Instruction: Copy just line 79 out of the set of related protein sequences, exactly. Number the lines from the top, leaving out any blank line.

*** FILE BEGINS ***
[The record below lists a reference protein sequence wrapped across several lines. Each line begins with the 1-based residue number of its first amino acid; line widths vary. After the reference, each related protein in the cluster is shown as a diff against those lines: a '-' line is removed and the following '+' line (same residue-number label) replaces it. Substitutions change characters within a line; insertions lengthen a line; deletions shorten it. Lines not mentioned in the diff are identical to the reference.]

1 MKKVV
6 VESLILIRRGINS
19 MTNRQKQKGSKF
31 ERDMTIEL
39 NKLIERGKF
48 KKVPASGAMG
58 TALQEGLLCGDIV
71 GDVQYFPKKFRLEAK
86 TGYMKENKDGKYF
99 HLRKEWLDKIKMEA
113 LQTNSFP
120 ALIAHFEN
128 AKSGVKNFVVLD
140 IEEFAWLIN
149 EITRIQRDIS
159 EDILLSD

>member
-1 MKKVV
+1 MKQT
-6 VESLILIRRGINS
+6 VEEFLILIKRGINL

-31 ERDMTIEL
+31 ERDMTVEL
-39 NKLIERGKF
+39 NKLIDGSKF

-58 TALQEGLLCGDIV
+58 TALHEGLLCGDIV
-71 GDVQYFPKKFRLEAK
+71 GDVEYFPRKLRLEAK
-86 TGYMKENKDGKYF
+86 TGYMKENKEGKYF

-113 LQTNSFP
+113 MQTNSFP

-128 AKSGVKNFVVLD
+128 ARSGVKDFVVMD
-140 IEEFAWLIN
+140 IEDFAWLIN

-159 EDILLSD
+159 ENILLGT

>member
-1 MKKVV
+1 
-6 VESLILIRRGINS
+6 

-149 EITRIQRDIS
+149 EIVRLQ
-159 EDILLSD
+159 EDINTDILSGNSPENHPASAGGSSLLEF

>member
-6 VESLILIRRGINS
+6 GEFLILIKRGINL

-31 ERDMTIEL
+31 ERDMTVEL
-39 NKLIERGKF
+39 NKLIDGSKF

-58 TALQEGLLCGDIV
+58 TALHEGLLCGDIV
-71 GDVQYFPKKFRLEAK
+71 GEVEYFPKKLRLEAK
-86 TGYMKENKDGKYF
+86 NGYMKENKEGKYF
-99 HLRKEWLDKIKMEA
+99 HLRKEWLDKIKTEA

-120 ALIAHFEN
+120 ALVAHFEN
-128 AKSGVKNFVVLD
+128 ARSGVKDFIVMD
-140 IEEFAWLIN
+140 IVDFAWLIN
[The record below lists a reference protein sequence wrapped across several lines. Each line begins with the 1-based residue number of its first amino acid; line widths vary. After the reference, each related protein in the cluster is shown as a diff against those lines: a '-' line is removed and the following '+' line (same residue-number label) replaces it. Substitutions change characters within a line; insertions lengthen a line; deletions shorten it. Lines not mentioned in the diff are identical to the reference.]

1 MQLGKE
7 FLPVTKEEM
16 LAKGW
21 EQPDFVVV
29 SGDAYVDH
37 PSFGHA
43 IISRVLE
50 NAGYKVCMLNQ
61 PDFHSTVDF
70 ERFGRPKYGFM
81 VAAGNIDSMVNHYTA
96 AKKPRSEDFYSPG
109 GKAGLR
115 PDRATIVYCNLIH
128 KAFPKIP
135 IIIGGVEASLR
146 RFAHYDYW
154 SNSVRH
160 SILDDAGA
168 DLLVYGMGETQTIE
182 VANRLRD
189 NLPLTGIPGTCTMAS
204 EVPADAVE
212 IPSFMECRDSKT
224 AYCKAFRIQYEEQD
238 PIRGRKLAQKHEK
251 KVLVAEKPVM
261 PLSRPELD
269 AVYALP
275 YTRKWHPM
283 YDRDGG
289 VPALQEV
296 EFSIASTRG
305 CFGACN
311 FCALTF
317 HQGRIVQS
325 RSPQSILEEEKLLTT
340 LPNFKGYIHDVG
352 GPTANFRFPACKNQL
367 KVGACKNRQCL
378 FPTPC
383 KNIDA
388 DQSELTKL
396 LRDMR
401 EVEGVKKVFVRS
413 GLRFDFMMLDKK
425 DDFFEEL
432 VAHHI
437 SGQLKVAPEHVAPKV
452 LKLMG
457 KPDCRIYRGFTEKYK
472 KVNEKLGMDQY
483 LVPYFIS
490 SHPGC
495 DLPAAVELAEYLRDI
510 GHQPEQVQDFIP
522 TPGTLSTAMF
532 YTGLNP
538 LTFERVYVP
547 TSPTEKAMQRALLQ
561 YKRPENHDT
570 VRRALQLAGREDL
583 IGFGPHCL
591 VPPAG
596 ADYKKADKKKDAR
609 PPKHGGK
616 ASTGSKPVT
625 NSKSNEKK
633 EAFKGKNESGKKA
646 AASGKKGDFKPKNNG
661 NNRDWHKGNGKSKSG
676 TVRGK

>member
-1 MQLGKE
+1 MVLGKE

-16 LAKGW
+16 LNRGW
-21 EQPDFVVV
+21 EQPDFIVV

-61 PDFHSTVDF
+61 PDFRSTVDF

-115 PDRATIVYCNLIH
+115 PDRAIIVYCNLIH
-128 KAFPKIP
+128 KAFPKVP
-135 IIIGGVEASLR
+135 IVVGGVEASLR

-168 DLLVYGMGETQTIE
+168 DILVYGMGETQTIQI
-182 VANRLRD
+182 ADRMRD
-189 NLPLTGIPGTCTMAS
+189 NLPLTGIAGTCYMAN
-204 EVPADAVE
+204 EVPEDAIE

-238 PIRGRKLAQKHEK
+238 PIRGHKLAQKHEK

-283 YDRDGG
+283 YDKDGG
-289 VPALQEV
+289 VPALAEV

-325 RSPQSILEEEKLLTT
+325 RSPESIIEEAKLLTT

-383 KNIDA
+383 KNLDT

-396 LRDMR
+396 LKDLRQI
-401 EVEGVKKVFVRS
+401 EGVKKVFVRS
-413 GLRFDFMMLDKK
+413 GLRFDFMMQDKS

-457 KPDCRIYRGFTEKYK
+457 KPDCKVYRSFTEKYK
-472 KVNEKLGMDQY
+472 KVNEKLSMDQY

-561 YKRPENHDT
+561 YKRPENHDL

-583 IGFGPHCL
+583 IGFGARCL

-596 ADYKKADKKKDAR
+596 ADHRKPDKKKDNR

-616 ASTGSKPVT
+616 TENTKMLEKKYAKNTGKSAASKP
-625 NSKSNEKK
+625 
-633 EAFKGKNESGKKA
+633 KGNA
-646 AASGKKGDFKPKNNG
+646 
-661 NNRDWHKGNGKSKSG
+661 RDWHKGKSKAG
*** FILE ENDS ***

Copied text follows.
50 NAGYKVCMLNQ